If you watch HGTV, you know the biggest enemy of any home renovation is repairs. You see a couple kick off a renovation with big dreams of a fancy new kitchen, but once they start tearing down walls they run into plumbing issues and wiring problems and rotting wood. That full kitchen renovation winds up being new cabinets and one of those hypoallergenic, hands-free trash cans. At the end of the day, the couple is happy things are better than when they started, but still disappointed they couldn’t do more with their renovation budget.
This is the story of the Wizards at the 2017 trade deadline.
Washington got better thanks to Wednesday’s trade. Bojan Bogdanovic gives the team a solid scoring threat off the bench who can take some of the scoring burden off Trey Burke, Tomas Satoransky, and Kelly Oubre. Plus, as Ben Standig pointed out, the move will give the Wizards more opportunities to rest Otto Porter as he plays through lingering hip issues.
However, when you compare what the Wizards got for their first round pick to what other teams got for their late firsts, you see a discrepancy. In December, the Cavaliers traded their 2019 first round pick to acquire Kyle Korver. Last week, Toronto traded their first round pick to get Serge Ibaka. On Tuesday, the Rockets used their pick to get Lou Williams. The Wizards wound up with Bogdanovic, a fine player in his own right, but a tier below the other players.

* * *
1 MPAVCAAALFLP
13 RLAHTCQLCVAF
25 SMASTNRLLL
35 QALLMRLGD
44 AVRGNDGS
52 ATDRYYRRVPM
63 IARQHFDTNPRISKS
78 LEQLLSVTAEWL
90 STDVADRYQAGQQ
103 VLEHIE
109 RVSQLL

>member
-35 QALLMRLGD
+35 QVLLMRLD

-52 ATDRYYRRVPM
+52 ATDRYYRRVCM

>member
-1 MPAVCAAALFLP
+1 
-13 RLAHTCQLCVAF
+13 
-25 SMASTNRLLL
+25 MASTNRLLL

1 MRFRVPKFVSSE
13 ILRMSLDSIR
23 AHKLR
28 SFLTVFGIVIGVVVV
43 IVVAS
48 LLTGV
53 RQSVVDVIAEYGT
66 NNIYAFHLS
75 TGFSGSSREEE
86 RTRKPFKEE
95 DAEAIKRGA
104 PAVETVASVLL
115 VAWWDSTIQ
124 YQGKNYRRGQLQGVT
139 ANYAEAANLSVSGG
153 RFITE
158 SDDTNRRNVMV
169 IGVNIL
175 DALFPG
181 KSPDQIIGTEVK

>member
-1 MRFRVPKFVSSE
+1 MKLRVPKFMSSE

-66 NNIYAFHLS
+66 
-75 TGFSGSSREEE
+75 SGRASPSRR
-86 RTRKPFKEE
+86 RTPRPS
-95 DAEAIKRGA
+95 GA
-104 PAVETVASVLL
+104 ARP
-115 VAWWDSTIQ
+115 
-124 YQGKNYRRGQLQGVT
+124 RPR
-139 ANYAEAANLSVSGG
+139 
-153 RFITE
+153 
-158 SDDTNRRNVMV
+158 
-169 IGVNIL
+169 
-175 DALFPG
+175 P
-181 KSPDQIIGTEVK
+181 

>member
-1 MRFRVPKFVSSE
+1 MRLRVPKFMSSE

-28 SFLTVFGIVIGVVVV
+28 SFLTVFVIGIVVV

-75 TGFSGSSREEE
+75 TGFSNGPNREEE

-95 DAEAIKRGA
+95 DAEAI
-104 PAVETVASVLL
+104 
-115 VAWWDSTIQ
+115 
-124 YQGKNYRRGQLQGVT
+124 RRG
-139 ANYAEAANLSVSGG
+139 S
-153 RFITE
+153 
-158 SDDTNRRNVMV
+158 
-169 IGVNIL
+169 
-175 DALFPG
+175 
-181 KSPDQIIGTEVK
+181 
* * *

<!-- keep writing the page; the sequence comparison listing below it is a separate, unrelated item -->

That isn’t to say the Wizards got bad value for the pick they traded to Brooklyn. It’s fair once you factor in the benefit of moving Andrew Nicholson (who still has $19.9 million owed to him after this season), Washington’s ability to match any offer Bogdanovic gets this summer, the intriguing potential of Chris McCullough, and the trade exception the Wizards picked up. It’s a win-now move that offers some potential long-term dividends.
What’s unfortunate is that the Wizards couldn’t fully capitalize on an opportunity to improve their chances at a deep playoff run this season. Cleveland is weaker after Kevin Love’s injury, Boston didn’t cash in any of their assets to make a run this season, and Toronto has to show they can get back to last year’s form. Washington missed an opportunity to make a real power play in the Eastern Conference.
Instead, Washington will have to settle for modest improvements this season and hope getting rid of two of their most unproductive players will put them in a better position down the road. Playing the long game here isn’t ideal, but as anyone who has gone through a renovation can attest, they usually take longer than anticipated to get what you really want.